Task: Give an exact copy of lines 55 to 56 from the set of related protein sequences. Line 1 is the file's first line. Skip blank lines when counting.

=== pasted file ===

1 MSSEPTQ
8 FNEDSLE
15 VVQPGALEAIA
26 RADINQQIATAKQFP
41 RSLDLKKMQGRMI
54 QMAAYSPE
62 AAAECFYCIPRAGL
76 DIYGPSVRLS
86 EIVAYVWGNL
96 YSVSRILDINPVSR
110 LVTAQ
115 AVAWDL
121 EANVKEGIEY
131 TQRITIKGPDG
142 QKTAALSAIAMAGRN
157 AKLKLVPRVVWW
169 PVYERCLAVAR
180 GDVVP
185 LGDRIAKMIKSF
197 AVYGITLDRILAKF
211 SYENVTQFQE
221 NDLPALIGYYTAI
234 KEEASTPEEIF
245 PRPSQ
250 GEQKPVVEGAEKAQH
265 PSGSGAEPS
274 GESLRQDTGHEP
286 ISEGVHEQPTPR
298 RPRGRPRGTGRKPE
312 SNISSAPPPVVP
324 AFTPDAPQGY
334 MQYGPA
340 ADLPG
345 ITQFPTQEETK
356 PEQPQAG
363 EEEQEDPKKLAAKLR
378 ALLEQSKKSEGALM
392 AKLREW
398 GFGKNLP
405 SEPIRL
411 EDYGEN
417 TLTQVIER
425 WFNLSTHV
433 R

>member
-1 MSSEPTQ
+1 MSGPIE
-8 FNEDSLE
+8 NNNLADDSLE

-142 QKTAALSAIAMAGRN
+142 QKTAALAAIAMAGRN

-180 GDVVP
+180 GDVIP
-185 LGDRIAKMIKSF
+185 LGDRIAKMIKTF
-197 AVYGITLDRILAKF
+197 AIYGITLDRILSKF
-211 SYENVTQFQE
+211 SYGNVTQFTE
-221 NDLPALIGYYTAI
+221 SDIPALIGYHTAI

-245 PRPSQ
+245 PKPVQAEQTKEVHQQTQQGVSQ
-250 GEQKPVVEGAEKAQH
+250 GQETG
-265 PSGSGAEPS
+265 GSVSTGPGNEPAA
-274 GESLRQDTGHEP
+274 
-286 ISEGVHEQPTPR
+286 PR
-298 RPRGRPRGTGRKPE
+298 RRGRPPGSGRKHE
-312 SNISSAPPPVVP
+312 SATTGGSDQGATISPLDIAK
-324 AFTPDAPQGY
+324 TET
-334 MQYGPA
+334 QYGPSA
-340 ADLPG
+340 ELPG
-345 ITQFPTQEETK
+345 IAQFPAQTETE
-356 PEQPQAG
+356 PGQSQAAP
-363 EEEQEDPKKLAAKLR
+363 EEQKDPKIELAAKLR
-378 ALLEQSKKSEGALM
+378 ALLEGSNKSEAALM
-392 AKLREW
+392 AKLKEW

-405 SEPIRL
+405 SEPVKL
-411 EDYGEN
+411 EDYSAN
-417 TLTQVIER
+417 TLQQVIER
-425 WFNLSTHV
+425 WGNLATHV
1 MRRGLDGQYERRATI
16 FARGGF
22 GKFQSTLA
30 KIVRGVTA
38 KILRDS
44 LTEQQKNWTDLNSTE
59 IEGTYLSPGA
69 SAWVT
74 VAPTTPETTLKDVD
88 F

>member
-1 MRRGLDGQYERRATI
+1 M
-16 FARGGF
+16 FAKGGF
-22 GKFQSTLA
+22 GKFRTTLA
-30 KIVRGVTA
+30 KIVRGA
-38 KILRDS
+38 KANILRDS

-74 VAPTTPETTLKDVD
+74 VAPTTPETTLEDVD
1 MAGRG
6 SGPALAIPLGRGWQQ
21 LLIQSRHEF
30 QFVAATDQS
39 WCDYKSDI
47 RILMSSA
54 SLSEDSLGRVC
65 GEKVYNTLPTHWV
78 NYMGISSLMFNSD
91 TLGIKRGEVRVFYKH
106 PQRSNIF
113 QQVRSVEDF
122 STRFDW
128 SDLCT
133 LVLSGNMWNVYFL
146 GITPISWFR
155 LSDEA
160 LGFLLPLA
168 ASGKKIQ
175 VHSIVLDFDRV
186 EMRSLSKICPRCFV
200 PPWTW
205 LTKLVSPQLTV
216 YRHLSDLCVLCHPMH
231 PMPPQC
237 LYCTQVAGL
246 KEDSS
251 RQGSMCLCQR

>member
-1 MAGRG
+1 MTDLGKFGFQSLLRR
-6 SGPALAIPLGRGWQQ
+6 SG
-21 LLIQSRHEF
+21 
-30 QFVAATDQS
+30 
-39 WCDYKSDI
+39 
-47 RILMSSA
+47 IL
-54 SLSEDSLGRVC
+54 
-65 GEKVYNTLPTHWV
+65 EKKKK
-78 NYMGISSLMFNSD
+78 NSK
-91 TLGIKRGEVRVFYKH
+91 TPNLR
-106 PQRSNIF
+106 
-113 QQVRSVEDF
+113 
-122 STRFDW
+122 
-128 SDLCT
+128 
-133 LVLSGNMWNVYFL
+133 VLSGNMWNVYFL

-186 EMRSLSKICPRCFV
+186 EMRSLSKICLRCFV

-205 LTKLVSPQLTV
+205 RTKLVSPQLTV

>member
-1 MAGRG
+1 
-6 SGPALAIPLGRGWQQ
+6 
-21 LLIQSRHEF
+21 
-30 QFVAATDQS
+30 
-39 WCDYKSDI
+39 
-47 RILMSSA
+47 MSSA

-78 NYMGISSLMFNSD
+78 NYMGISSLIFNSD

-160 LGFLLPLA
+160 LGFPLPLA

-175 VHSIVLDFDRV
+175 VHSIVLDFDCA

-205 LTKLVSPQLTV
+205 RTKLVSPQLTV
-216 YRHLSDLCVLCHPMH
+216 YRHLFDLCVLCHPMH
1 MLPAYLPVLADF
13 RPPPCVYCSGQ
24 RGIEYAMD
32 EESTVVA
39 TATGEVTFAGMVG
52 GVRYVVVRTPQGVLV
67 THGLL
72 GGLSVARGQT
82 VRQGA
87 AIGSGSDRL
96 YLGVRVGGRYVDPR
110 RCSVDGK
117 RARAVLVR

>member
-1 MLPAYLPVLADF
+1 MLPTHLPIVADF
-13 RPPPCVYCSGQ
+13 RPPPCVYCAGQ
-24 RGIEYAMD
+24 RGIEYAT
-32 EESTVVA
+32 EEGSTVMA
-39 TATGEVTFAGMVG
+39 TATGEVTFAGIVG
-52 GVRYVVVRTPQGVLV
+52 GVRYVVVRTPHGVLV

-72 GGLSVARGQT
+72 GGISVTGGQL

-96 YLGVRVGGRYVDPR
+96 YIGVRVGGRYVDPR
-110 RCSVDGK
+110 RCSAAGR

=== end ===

+185 LGDRIAKMIKTF
-197 AVYGITLDRILAKF